Monday, September 07, 2009


The greatest instrument of mass persuasion in history

NOTE: Ranked No. 49 on my all-time top 100 of 2012

By Edward Copeland
When Budd Schulberg died last month, I felt bad that I didn't have time to write an appreciation. Then again, what would I have written? I've never read What Makes Sammy Run? and it had been quite some time since I'd seen A Face in the Crowd. Did I want to write solely about On the Waterfront? However, Elia Kazan's centennial was approaching, so I was planning to revisit A Face in the Crowd anyway. It was worth waiting, because the second teaming of Kazan and Schulberg may be the film both men will end up being remembered for or, at any rate, it should be.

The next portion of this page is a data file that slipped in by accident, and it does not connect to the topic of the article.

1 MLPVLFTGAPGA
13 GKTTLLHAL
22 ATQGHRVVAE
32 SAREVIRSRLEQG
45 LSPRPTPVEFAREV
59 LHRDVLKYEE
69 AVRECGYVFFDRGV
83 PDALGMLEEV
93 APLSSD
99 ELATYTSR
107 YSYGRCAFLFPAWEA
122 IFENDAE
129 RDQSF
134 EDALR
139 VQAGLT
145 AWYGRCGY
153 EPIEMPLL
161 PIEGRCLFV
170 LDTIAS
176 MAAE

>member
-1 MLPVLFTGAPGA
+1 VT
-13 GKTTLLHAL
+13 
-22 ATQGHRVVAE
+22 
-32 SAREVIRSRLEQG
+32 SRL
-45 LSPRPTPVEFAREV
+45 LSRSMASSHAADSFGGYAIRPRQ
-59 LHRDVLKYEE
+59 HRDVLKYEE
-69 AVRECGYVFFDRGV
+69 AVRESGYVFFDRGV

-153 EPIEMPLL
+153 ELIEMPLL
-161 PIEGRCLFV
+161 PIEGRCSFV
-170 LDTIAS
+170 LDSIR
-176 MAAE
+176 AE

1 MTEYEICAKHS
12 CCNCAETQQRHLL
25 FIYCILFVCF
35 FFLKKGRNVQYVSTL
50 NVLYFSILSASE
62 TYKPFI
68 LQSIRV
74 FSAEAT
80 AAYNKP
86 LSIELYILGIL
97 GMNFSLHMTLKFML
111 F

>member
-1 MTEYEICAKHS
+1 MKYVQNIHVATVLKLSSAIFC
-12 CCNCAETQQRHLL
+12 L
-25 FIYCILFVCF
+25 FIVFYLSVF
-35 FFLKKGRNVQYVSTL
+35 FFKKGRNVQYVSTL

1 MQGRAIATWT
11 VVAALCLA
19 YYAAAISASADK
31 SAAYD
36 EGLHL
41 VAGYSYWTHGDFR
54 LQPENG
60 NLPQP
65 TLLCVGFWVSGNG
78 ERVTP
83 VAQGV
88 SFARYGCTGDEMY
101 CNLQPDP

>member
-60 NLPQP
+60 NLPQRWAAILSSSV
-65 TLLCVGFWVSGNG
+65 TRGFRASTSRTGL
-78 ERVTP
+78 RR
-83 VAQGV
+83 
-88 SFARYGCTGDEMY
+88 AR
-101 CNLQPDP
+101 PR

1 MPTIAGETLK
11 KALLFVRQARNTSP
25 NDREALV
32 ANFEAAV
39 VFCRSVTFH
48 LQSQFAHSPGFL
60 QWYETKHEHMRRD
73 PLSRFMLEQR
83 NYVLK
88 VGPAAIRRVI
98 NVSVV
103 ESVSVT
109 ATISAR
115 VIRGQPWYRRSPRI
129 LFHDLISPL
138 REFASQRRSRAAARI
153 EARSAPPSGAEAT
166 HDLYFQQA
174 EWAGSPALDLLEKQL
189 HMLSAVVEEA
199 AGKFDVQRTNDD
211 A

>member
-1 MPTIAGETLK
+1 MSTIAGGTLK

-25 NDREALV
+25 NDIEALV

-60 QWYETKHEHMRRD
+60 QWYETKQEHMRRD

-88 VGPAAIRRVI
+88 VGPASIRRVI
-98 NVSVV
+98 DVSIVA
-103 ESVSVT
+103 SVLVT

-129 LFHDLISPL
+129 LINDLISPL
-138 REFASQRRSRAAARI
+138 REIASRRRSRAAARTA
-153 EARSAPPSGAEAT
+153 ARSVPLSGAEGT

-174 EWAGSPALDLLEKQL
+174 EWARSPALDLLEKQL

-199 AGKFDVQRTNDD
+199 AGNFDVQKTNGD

Schulberg not only wrote the screenplay for A Face in the Crowd, which was based on one of his short stories, "Arkansas Traveler," he even composed some of the songs Lonesome Rhodes (Andy Griffith) sings in the films. Yes, any Keith Olbermann watchers out there confused when he refers to Glenn Beck as Lonesome Rhodes, this is the film from which the reference and the character originated. Patricia Neal plays Marcia Jeffries, host of an Arkansas radio program called "A Face in the Crowd" who believes, "People are fascinating wherever you find them." As the film opens, she takes her show into the county jail where she finds Rhodes, a surly man spending the night in the drunk tank with his guitar which he says "beats a woman any time." After being encouraged to entertain listeners with a tune, Rhodes makes an impression on Marcia and listeners and Marcia decides that Rhodes could be a sensation, giving him the nickname Lonesome. Marcia tracks Rhodes down as he's heading out of town following his release from jail and persuades him to delay his planned journey to Florida to try radio as a regular gig. It doesn't take long for Rhodes to realize the influence he can wield from his audio soapbox and he has a blast, attracting national attention and, before too long, an offer to transfer his show to television in Memphis. Rhodes acts sheepish and uncertain, but he knows exactly what he's doing and before long his audience and his stage is larger as he and Marcia make the move to Tennessee and he even inherits a a staff that includes writers such as Mel Miller (a great early turn by Walter Matthau), a well-educated cynic who soon recognizes Rhodes for what he really is and that he's selling out by working for him, but does it just the same. Marcia can't share Mel's opinion because she's found herself smitten with Rhodes, who's developed a dependency on her though he's a world class womanizer. Of course with television comes sponsors, and Rhodes doesn't take kindly to the on-air commercials he's supposed to do for a mattress company. Rhodes does do them, but in such a mocking, down home way that the business's owner goes ballistic and wants him fired, despite the fact that his silly attempts at "ads" crack up his audience and boost the mattress company's sales anyway. Besides, Rhodes has an ulterior motive at play. He's enlisted a sleazy New York agent (a spot-on turn by Anthony Franciosa who seems as if he's stepped off the set of the same year's Sweet Smell of Success) to secretly shop him around the Big Apple to find a national outlet. Sure enough, his ploy works and Rhodes is on his way to having a national following. The bigger he gets, the more he feels it's his place to tell his viewer how to think. As Matthau's character remarks at another point in the movie, "He has the courage of his ignorance." Rhodes is soon rubbing shoulders with corporate bigwigs, enthusiastically endorsing their products (the commercial they make for a product called Vitajax is priceless and like nothing you'd ever expect to see in an Elia Kazan film) and soon advising a right-wing Republican senator how to remake his image for a presidential run to make his isolationist and anti-Social Security ideas more palatable. He's introducing the concept of the political soundbite. In its own way, A Face in the Crowd is an ancestor to Paddy Chayefsky's Network. While funny, Crowd isn't as satirical or prescient as Network was in 1976. It's more straight-forward and of the moment, even if people weren't ready to admit it in 1957, despite cameos by real-life media figures such as John Cameron Swayze, Walter Winchell and Mike Wallace. "You have to be a saint to stand up to the power that little box can give you," Matthau tells Neal early on, but Rhodes was never a saint. He's not like Howard Beale, a good newsman who goes psychotic and is corrupted by television; Rhodes is corrupt to begin with. Still, A Face in the Crowd is pretty groundbreaking in its depiction of the convergence and intermingling of the media, corporate and political worlds. People who are only familiar with Andy Griffith as good old Sheriff Andy Taylor or Matlock are in for a shock when they meet Lonesome Rhodes. At one point, Rhodes says he puts his "whole self into everything he does" and that's what Griffith does with this performance. With a maniacal laugh which Kazan zooms into for closeups of its devilish grin, Griffith creates a funny charmer but never lets you forget the fraudulent asshole who lurks below. In fact, if you didn't see Kazan's credit, you might not even recognize A Face in the Crowd as a film he would have made. It's one of his loosest and least formal and moves with a fleetness often absent in most of his films. It's also funny which is an adjective that doesn't usually come to mind when describing Kazan's films. The film itself has a noirish look with crisp black and white cinematography by Gayne Rescher and Harry Stradling. After re-watching A Face in the Crowd, I was ready to watch it again and that's not something I can say about even Kazan's best films. Perhaps it's just because the media, particularly television news, has become such a joke capable of producing only sadness and anger knowing what a force for education and good it could be that makes films such as A Face in the Crowd and Network appeal to me in such a deep, profound way. Then again, it could just be that they are both examples of damn great movies with two of the best screenplays ever written and some of the most memorable performances ever placed on celluloid.